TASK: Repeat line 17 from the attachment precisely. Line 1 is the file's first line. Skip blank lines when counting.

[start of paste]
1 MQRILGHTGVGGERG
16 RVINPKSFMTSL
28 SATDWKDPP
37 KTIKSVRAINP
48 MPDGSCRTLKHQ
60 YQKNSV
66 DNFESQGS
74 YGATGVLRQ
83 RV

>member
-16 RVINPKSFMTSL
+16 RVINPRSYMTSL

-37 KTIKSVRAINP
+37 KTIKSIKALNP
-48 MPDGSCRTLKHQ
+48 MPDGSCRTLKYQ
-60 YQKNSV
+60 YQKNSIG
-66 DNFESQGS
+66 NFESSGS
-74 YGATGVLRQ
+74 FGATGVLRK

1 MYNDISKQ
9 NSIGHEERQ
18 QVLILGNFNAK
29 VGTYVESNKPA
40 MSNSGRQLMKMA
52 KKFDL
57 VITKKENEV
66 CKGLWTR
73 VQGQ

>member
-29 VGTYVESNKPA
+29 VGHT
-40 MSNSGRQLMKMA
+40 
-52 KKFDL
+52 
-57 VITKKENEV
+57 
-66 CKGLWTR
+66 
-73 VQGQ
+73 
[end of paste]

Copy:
-60 YQKNSV